explain it in great detail for each one and I think the Report
makes it clear that there are now only three outstanding and each
of them has their own story to tell. You know that we have changed
the procurement strategy for BOWMAN and we have asked as part
of the bids that are due back from the companies on 7 February
that they will provide us with enough data to support three point
estimates. We simply did not have the data from the current competition
in order to put any sensible figures into this report, which was
signed off in November. We will have that in February so we will
get those in for next year. And, Chairman, if my book had not
fallen to bits because of the new binding adopted in this year's
ReportI apologise to the Comptroller and Auditor GeneralI
would be doing much better in finding my notes. This is called
"perfect" binding as opposed to last year's which was
slot binding and which worked.
208. Let's not worry about the binding. What
concerns me here is a problem we see in Whitehall quite often
(not necessarily with the MoD) which is that when the NAO comes
along and looks at something, suddenly the performance changes
and here you have the three point estimating which had been supposedly
the norm in your Department for six years, and we find in only
two out of the ten cases here has it been pursued until the NAO
looked at it. You can realise that that gives us a little dent
in our confidence about the use of the system.
(Sir Robert Walmsley) I understand. I would also place
on record that my finance staff over the last year have changed
to resource accounting and budgeting and they are the people who
have to implement all these changes and evaluate them and they
have had the busiest year of their professional lives. Of course,
it is not satisfactory that we gave you an assurance to do something
and we failed to do it, but over the last year the people involved
in preparing this work have worked harder than they have ever
209. I will take your word for that. You will
ensure of course that we see the BOWMAN estimate when it is available.
This is not meant to be a mischievous question, but we spend all
our time looking at your worst cases; is there a major project
that you are proud of?
(Sir Robert Walmsley) Yes.
210. Which one?
(Sir Robert Walmsley) Trident, Tomahawk and Challenger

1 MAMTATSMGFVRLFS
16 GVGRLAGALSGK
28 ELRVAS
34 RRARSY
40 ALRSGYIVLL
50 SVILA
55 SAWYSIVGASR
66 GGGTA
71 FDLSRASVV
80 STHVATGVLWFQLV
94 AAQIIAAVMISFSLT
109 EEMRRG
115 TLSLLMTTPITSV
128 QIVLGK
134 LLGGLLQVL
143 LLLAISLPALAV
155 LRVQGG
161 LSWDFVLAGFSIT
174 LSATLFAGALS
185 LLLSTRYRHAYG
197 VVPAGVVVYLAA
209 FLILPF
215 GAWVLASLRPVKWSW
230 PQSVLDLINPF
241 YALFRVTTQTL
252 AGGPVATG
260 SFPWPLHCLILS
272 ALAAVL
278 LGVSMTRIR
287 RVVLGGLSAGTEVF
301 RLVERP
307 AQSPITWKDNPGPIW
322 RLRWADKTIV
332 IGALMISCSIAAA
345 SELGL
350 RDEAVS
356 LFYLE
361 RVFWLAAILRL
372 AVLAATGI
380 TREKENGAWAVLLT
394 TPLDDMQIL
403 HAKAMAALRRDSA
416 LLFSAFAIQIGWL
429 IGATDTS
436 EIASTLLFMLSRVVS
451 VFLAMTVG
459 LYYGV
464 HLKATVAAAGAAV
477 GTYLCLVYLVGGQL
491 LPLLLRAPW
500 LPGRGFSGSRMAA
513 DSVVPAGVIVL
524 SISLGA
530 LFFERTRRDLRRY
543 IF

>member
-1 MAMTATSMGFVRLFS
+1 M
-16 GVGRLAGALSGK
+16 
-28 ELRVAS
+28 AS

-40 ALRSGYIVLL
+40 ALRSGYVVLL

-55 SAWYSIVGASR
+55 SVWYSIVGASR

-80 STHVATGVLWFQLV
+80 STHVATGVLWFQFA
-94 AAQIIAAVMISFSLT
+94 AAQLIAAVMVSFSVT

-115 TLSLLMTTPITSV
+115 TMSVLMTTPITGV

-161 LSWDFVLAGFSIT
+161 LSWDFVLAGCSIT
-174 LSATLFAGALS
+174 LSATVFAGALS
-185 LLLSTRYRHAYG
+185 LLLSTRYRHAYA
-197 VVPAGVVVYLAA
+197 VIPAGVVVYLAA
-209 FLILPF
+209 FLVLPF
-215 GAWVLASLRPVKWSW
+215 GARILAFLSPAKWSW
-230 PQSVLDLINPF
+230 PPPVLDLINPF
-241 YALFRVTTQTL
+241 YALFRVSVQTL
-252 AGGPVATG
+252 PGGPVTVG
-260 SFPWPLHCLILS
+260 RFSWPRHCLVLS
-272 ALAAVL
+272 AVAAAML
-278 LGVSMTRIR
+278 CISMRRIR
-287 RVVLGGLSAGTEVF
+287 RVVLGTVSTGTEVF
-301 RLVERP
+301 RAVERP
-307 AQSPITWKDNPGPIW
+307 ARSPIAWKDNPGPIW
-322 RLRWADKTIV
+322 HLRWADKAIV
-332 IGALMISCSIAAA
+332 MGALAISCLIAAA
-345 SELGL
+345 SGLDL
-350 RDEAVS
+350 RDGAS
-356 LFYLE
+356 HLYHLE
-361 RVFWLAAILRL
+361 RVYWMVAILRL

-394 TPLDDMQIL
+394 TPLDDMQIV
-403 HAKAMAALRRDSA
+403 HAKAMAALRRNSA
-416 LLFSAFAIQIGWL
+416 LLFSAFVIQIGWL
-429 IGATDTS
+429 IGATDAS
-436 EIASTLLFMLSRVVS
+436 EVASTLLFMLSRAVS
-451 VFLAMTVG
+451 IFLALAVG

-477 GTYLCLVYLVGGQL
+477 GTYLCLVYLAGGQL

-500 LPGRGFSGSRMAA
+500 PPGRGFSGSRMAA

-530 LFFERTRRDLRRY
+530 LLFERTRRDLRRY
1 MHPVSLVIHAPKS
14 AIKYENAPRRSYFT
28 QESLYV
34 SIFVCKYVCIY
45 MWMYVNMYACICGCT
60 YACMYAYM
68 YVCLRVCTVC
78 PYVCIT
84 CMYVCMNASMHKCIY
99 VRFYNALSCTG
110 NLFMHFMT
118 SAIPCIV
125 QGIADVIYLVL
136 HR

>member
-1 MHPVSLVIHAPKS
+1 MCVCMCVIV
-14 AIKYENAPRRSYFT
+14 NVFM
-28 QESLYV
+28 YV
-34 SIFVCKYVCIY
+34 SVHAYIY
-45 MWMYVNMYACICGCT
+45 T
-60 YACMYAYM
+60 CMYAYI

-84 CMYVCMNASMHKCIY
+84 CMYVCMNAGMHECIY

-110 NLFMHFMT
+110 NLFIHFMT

211. Trident and Tomahawk are interesting, largely
off-the-shelf and ones where you did not have a great deal of
scope to alter the spec.
(Sir Robert Walmsley) The nuclear propulsion plant
did not feel off-the-shelf to me, Chairman.
Chairman: I will mull on those during the course
of the meeting and I will widen it out.
212. Sir Robert, I would like to ask you some
specific questions about projects. I want, first of all, to go
back to one which the Chairman mentioned which is the Merlin Mk
1 and paragraph 1.9. If I heard you correctly, you said that you
do not expect any further additional costs on technical grounds
because of what has happened to the helicopter so far, but I want
to look at it more widely than that. Can you give us an assessment
of what the effect of the problems with Merlin has been on, firstly,
its availability and, secondly, your capability for moving both
people and stores?
(Sir Robert Walmsley) Admiral Blackham will talk about
the operational capability, but Merlin Mk I is essentially an
anti-submarine warfare helicopter and does not have a primary
role of moving people or stores, that falls to the RAF Merlin
Mark 3. The Merlin development programme, which of course includes
both aircraft types, has not been a good experience on the grounds
of cost or delay. There is no doubt that it is attributed across
a far smaller number of aircraft than was originally envisaged,
but I repeat what I said to the Chairman about this last crash,
from what I know of the likely findings of the board of inquiry